Commercial canned preparations with variable amounts of dry food are a convenient food type for diabetics as their caloric content is relatively predictable and consistent. However they may not be attractive to all patients, particularly if they have not been a traditional part of the animal's diet.
When using relatively short duration insulins it is vital that all the offered food is consumed within a short space of time. In other words, caloric content and palatability are equally important. As a result, some diabetic dogs and cats need to be stabilised on standardised portions of their usual diets.
Whatever the form of the calories fed to the diabetic patient, the timing and the caloric content must remain consistent. Any changes in the animal's diet can only be made if the overall caloric content remains unchanged.
No snacks should be provided unless they have virtually no calories.
As a general guide feed 50–70 kcal/kg body weight.
There is no evidence that adding fibre to a diabetic's diet is likely to significantly improve poor diabetic control.
Low Carbohydrate, High Protein Diet - Good or Bad?
Lowering the overall carbohydrate intake by feeding a diet low in carbohydrate and high in protein may theoretically lower insulin requirements and/or improve diabetic control. Over the last few years numerous clinical trials have demonstrated improved diabetic control and reduced insulin requirements in diabetic cats fed a low carbohydrate-high protein diet. In a number of these studies the 'control' group were fed a high fibre (& hence high carbohydrate) diet of differing starch sources (which may have an impact on the glycaemic index). Certainly in the cat the results of all the studies strongly suggest feeding cats commercial diets more closely resembling the composition of their natural carnivorous diet to which they have become effectively adapted will increase diabetic remission rates, especially in those cats with marked insulin resistance through obesity. It is certainly a more theoretically sound principle than attempting to increase the amount of fibre they are being fed. The proportion of cats with uncomplicated diabetes mellitus likely to achieve a state where they no longer require exogenous insulin after receiving a combination of exogenous insulin and being switched to a high protein, restricted carbohydrate diet is still a point of conjecture. However it is generally accepted that up to 30% of early diabetics may be able to be managed without exogenous insulin.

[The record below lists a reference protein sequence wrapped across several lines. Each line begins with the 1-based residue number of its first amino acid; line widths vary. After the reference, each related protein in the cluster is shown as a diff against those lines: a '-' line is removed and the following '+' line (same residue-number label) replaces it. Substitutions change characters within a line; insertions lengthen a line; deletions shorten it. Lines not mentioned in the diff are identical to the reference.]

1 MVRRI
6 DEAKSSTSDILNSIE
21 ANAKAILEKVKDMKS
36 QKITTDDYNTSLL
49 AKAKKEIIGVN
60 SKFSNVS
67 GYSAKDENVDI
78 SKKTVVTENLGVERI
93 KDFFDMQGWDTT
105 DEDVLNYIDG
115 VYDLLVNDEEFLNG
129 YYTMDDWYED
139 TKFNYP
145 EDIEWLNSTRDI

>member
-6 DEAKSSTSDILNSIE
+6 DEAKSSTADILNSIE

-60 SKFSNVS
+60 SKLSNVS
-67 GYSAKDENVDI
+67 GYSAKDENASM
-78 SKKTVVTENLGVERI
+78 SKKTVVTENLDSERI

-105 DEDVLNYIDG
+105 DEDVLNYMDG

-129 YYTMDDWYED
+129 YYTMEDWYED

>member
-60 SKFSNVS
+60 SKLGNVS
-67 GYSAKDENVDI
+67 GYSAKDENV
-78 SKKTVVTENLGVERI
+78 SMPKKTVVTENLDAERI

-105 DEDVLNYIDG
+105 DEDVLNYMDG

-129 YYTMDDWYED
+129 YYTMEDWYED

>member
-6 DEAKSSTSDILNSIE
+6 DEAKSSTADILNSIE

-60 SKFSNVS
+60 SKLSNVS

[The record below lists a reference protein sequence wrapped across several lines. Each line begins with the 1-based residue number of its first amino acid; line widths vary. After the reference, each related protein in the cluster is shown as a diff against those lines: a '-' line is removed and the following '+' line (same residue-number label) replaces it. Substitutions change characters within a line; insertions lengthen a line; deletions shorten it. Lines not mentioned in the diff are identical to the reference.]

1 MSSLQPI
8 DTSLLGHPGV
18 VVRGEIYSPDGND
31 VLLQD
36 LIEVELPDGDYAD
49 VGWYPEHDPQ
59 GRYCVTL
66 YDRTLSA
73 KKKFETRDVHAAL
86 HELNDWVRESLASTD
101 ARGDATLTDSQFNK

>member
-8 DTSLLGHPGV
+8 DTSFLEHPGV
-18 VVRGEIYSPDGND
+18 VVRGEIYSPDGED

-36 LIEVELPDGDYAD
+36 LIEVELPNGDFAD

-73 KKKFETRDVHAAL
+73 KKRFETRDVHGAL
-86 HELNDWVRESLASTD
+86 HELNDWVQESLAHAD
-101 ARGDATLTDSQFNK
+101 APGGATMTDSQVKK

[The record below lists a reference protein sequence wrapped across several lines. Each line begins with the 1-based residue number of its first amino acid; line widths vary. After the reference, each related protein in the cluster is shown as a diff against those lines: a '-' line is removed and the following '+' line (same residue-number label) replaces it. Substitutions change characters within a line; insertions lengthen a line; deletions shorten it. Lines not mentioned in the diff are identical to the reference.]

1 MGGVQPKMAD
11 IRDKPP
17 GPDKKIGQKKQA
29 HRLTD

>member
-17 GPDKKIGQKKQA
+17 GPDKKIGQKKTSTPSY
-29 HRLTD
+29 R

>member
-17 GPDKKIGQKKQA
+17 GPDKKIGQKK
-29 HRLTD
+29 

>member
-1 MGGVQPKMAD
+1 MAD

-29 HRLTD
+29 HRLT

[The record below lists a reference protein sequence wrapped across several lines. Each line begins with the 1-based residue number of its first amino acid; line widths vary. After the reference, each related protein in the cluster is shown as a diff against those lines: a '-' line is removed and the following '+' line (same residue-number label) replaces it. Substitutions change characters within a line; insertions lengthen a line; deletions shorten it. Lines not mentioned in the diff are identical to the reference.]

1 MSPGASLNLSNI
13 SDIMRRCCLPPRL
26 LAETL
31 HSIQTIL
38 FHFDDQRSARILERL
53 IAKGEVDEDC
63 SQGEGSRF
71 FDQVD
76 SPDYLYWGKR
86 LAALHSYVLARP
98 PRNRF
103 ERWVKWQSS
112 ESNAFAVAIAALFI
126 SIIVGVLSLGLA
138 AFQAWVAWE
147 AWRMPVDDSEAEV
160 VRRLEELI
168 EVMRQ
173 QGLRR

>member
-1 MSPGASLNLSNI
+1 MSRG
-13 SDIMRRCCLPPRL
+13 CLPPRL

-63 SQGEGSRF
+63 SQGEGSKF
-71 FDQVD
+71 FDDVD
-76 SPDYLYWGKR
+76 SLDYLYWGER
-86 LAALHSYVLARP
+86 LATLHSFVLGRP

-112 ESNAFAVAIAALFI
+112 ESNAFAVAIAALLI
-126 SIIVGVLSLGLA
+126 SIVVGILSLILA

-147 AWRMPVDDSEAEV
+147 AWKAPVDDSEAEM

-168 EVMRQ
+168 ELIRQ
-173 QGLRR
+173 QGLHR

Generally exercise has the capacity to lower insulin requirements hence exercise should be consistent and encouraged. As diabetics are usually older animals that have been obese due to overfeeding and lack of exercise, over-exercise is not usually a problem.